Elsewhere, France closed two schools and tried to reassure vacationers in the Alps after five Britons contracted the virus at a ski resort.

France stepped up a travel alert, recommending against all visits to China except for “imperative reasons.” Italy recommended students returning from China stay home from school for two weeks after the government reported three cases.

In Wuhan, a 1,500-bed hospital built in less than two weeks for virus sufferers accepted its first patients on Saturday, the government announced. Another 1,000-bed hospital built in 10 days opened last week.

The Wuhan city government said it would begin carrying out twice-daily disinfection of hospitals, markets, public toilets, and other facilities starting Sunday.

The Hubei provincial government announced it will pay subsidies to farmers, other food producers, and supermarkets and give tax breaks to companies that donate to anti-virus work, the official Xinhua news agency said. It said the government will subsidize overtime for employees of companies making medical supplies.

On Saturday, the U.S. State Department said two more flights from Wuhan with American citizens, permanent residents, and close relatives landed in the United States. A spokesman said more than 800 American diplomats and others have been evacuated from Wuhan.

The WHO director-general said it will send experts to China starting Monday or Tuesday.

Asked whether that will include members of the U.S. Centers for Disease Control and Prevention, Tedros Adhanom Ghebreyesus replied, “We hope so.”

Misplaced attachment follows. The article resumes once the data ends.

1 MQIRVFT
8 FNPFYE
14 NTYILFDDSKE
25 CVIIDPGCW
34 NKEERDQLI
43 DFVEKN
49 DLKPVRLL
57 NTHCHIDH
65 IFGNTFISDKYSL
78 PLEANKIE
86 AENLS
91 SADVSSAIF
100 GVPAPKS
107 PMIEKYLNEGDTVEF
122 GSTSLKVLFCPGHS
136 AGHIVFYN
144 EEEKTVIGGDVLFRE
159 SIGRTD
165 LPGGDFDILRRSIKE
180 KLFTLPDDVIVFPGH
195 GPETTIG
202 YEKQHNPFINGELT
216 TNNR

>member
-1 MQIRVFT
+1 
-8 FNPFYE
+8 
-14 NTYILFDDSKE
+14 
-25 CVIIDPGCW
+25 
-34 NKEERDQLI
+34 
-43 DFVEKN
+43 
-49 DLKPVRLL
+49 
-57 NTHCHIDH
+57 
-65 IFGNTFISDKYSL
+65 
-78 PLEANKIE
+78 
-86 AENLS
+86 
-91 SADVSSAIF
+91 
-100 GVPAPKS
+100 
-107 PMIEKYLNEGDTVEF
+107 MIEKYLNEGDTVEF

The American Embassy in Beijing said Saturday a 60-year-old U.S. citizen was among the new fatalities in Wuhan, the first American death reported in the outbreak. A Japanese citizen being treated in Wuhan who was a suspected case also died.

Elsewhere in China, the industrial metropolis of Chongqing in the southwest told residential communities to close their gates and check visitors for fever. The government said the spread of the virus through “family gatherings” had been reported in Chongqing but gave no details.

Airlines and tourism industries have been battered by the loss of Chinese tourists after Beijing canceled group tours and business people put off travel in an attempt to contain the disease.

Hong Kong began enforcing a 14-day quarantine for arrivals from mainland China. The territory’s chief executive, Carrie Lam, has refused demands by some hospital workers and others to seal the border completely.

China’s leaders are trying to keep food flowing to crowded cities despite anti-disease controls and to quell fears of possible shortages and price spikes following panic buying after most access to Wuhan and nearby cities was cut off.

Local authorities have been ordered to speed up food shipments. Informal roadblocks set up by some villages to block outsiders and possible infection were banned.

Public anger simmered over the treatment of a doctor in Wuhan who was reprimanded for warning about the virus in December. The 34-year-old ophthalmologist died of the disease this past week.

Li Wenliang became the face of anger at the ruling Communist Party’s controls over information and complaints that officials lie about or hide disease outbreaks, chemical spills, and other dangers.

Users of the Sina Weibo microblog service have left hundreds of thousands of messages mourning Li’s death and criticizing the official treatment of him and other whistleblowers.

/atm